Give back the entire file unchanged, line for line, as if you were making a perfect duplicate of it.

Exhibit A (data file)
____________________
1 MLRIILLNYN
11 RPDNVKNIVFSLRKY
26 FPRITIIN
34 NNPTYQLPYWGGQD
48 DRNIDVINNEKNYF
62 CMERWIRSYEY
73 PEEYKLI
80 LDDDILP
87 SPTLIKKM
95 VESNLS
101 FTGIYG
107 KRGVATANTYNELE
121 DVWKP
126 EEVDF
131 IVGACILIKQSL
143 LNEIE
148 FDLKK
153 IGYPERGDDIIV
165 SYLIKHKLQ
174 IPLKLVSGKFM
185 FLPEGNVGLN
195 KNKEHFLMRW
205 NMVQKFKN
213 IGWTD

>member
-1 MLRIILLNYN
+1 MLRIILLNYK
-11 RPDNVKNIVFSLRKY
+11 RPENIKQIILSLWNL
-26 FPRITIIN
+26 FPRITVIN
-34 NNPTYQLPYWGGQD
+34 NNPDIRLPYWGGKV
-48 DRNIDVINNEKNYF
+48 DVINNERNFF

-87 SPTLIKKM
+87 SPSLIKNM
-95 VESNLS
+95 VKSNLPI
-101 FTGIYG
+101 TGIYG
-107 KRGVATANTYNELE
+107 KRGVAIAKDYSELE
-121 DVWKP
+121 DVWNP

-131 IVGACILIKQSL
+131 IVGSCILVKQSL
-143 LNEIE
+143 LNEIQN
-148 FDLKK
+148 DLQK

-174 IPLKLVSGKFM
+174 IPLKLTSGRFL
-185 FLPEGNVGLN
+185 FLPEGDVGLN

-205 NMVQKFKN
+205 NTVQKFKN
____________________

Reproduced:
1 MLRIILLNYN
11 RPDNVKNIVFSLRKY
26 FPRITIIN
34 NNPTYQLPYWGGQD
48 DRNIDVINNEKNYF
62 CMERWIRSYEY
73 PEEYKLI
80 LDDDILP
87 SPTLIKKM
95 VESNLS
101 FTGIYG
107 KRGVATANTYNELE
121 DVWKP
126 EEVDF
131 IVGACILIKQSL
143 LNEIE
148 FDLKK
153 IGYPERGDDIIV
165 SYLIKHKLQ
174 IPLKLVSGKFM
185 FLPEGNVGLN
195 KNKEHFLMRW
205 NMVQKFKN
213 IGWTD

>member
-1 MLRIILLNYN
+1 MLRIILLNYK
-11 RPDNVKNIVFSLRKY
+11 RPENIKQIILSLWNL
-26 FPRITIIN
+26 FPRITVIN
-34 NNPTYQLPYWGGQD
+34 NNPDIRLPYWGGKV
-48 DRNIDVINNEKNYF
+48 DVINNERNFF

-87 SPTLIKKM
+87 SPSLIKNM
-95 VESNLS
+95 VKSNLPI
-101 FTGIYG
+101 TGIYG
-107 KRGVATANTYNELE
+107 KRGVAIAKDYSELE
-121 DVWKP
+121 DVWNP

-131 IVGACILIKQSL
+131 IVGSCILVKQSL
-143 LNEIE
+143 LNEIQN
-148 FDLKK
+148 DLQK

-174 IPLKLVSGKFM
+174 IPLKLTSGRFL
-185 FLPEGNVGLN
+185 FLPEGDVGLN

-205 NMVQKFKN
+205 NTVQKFKN